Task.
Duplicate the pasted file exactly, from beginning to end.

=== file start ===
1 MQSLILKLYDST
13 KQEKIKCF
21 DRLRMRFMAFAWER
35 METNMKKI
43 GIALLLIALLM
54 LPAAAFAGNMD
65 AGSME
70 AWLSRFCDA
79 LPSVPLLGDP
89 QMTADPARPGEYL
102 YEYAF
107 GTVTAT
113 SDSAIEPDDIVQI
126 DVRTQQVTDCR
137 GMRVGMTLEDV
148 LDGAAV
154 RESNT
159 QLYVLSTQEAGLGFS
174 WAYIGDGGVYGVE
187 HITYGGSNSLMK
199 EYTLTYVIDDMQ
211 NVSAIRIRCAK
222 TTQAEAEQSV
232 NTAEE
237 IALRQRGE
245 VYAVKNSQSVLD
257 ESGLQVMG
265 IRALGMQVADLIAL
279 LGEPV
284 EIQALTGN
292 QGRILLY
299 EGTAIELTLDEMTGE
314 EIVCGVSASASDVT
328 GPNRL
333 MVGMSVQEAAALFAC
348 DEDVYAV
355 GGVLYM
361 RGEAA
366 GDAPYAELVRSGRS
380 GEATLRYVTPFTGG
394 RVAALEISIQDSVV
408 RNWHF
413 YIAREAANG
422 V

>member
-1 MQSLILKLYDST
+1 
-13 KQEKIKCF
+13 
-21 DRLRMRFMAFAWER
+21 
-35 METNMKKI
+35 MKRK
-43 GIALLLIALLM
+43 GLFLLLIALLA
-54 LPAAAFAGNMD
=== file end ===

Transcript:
1 MQSLILKLYDST
13 KQEKIKCF
21 DRLRMRFMAFAWER
35 METNMKKI
43 GIALLLIALLM
54 LPAAAFAGNMD
65 AGSME
70 AWLSRFCDA
79 LPSVPLLGDP
89 QMTADPARPGEYL
102 YEYAF
107 GTVTAT
113 SDSAIEPDDIVQI
126 DVRTQQVTDCR
137 GMRVGMTLEDV
148 LDGAAV
154 RESNT
159 QLYVLSTQEAGLGFS
174 WAYIGDGGVYGVE
187 HITYGGSNSLMK
199 EYTLTYVIDDMQ
211 NVSAIRIRCAK
222 TTQAEAEQSV
232 NTAEE
237 IALRQRGE
245 VYAVKNSQSVLD
257 ESGLQVMG
265 IRALGMQVADLIAL
279 LGEPV
284 EIQALTGN
292 QGRILLY
299 EGTAIELTLDEMTGE
314 EIVCGVSASASDVT
328 GPNRL
333 MVGMSVQEAAALFAC
348 DEDVYAV
355 GGVLYM
361 RGEAA
366 GDAPYAELVRSGRS
380 GEATLRYVTPFTGG
394 RVAALEISIQDSVV
408 RNWHF
413 YIAREAANG
422 V

>member
-1 MQSLILKLYDST
+1 
-13 KQEKIKCF
+13 
-21 DRLRMRFMAFAWER
+21 
-35 METNMKKI
+35 MKRK
-43 GIALLLIALLM
+43 GLFLLLIALLA
-54 LPAAAFAGNMD